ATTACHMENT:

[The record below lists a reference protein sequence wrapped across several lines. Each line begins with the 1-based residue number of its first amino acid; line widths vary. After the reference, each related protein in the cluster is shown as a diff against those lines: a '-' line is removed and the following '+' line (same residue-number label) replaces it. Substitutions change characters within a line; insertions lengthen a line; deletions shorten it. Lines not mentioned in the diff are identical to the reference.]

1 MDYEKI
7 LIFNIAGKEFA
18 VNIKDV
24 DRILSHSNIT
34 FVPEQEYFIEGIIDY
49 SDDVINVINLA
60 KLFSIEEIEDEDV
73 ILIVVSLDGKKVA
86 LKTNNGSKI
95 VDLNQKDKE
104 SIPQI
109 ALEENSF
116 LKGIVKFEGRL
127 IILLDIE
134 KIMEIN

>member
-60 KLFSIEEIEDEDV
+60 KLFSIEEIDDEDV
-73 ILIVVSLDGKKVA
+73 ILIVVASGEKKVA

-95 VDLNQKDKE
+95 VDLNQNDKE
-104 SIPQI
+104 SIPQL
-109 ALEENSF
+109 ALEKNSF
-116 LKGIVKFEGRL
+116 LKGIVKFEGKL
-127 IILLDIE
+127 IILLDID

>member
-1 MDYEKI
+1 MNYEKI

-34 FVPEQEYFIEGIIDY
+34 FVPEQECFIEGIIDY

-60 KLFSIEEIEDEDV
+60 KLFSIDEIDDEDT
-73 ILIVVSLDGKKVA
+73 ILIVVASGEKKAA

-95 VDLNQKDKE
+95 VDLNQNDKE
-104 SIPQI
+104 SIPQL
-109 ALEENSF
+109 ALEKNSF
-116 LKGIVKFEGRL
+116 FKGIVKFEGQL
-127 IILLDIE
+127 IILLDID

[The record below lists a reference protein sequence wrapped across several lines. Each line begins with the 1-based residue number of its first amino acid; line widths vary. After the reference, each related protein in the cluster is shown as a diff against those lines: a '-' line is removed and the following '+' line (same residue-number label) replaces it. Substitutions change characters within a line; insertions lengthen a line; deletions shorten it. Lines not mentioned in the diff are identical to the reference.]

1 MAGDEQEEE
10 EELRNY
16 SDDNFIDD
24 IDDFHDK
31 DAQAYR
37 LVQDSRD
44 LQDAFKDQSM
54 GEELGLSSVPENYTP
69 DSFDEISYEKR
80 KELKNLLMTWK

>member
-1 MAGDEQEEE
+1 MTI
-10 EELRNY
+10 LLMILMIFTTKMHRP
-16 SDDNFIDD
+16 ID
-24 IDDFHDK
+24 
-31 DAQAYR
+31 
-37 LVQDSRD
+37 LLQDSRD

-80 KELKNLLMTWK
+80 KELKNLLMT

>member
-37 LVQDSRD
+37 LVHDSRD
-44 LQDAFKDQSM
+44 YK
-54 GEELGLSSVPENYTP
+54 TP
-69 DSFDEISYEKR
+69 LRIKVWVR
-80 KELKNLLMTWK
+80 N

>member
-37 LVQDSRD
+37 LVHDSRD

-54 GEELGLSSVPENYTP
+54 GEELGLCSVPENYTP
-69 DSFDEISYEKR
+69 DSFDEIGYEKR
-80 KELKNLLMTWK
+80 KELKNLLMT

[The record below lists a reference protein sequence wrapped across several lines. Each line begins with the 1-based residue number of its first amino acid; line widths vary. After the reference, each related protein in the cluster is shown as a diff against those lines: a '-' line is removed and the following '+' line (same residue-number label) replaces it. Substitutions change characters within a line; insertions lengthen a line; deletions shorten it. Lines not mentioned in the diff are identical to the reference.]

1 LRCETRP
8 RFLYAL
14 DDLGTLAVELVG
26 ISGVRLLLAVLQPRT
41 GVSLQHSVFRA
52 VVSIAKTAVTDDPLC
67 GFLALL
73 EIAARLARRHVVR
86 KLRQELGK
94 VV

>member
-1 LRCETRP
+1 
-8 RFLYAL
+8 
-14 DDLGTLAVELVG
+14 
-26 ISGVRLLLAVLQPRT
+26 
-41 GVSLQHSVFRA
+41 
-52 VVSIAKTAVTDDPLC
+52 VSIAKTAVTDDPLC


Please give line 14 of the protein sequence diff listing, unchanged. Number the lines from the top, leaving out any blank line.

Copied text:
116 LKGIVKFEGRL